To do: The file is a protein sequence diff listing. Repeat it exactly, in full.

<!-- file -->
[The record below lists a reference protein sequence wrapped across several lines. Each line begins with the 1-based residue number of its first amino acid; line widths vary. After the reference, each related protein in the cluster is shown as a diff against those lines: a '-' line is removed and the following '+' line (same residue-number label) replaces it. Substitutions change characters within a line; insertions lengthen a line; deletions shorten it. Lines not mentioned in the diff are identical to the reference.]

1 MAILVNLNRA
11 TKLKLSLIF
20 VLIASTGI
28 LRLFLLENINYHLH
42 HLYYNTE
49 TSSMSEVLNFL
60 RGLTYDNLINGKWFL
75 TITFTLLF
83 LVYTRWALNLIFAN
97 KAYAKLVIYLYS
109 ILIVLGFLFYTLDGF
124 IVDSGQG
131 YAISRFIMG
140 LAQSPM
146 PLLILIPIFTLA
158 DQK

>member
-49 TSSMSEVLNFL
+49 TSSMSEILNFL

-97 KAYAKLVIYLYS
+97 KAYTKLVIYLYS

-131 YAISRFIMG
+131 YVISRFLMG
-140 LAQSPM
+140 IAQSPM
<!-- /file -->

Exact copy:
[The record below lists a reference protein sequence wrapped across several lines. Each line begins with the 1-based residue number of its first amino acid; line widths vary. After the reference, each related protein in the cluster is shown as a diff against those lines: a '-' line is removed and the following '+' line (same residue-number label) replaces it. Substitutions change characters within a line; insertions lengthen a line; deletions shorten it. Lines not mentioned in the diff are identical to the reference.]

1 MAILVNLNRA
11 TKLKLSLIF
20 VLIASTGI
28 LRLFLLENINYHLH
42 HLYYNTE
49 TSSMSEVLNFL
60 RGLTYDNLINGKWFL
75 TITFTLLF
83 LVYTRWALNLIFAN
97 KAYAKLVIYLYS
109 ILIVLGFLFYTLDGF
124 IVDSGQG
131 YAISRFIMG
140 LAQSPM
146 PLLILIPIFTLA
158 DQK

>member
-49 TSSMSEVLNFL
+49 TSSMSEILNFL

-97 KAYAKLVIYLYS
+97 KAYTKLVIYLYS

-131 YAISRFIMG
+131 YVISRFLMG
-140 LAQSPM
+140 IAQSPM